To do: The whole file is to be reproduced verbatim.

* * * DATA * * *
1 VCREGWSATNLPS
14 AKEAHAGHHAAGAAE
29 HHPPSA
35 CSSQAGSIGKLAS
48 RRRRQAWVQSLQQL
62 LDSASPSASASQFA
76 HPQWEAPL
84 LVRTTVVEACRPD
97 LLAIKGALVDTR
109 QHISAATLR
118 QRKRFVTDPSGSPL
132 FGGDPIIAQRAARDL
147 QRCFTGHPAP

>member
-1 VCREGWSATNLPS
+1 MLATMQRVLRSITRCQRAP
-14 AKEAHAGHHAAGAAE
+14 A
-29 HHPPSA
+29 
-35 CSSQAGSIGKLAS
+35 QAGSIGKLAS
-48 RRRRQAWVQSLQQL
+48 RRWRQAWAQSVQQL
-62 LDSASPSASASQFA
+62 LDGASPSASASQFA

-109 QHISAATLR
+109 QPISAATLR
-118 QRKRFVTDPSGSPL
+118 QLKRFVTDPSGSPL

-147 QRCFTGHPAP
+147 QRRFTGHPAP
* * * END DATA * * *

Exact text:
1 VCREGWSATNLPS
14 AKEAHAGHHAAGAAE
29 HHPPSA
35 CSSQAGSIGKLAS
48 RRRRQAWVQSLQQL
62 LDSASPSASASQFA
76 HPQWEAPL
84 LVRTTVVEACRPD
97 LLAIKGALVDTR
109 QHISAATLR
118 QRKRFVTDPSGSPL
132 FGGDPIIAQRAARDL
147 QRCFTGHPAP

>member
-1 VCREGWSATNLPS
+1 MLATMQRVLRSITRCQRAP
-14 AKEAHAGHHAAGAAE
+14 A
-29 HHPPSA
+29 
-35 CSSQAGSIGKLAS
+35 QAGSIGKLAS
-48 RRRRQAWVQSLQQL
+48 RRWRQAWAQSVQQL
-62 LDSASPSASASQFA
+62 LDGASPSASASQFA

-109 QHISAATLR
+109 QPISAATLR
-118 QRKRFVTDPSGSPL
+118 QLKRFVTDPSGSPL

-147 QRCFTGHPAP
+147 QRRFTGHPAP